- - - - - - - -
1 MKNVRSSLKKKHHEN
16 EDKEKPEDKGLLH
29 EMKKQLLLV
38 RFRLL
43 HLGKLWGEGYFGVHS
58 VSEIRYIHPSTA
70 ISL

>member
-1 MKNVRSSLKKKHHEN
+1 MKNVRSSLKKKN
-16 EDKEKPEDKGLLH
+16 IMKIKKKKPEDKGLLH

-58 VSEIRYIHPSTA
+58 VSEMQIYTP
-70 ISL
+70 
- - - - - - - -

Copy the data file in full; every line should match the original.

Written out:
1 MKNVRSSLKKKHHEN
16 EDKEKPEDKGLLH
29 EMKKQLLLV
38 RFRLL
43 HLGKLWGEGYFGVHS
58 VSEIRYIHPSTA
70 ISL

>member
-1 MKNVRSSLKKKHHEN
+1 MKNVRSSLKKKN
-16 EDKEKPEDKGLLH
+16 IMKIKKKKPEDKGLLH

-58 VSEIRYIHPSTA
+58 VSEMQIYTP
-70 ISL
+70 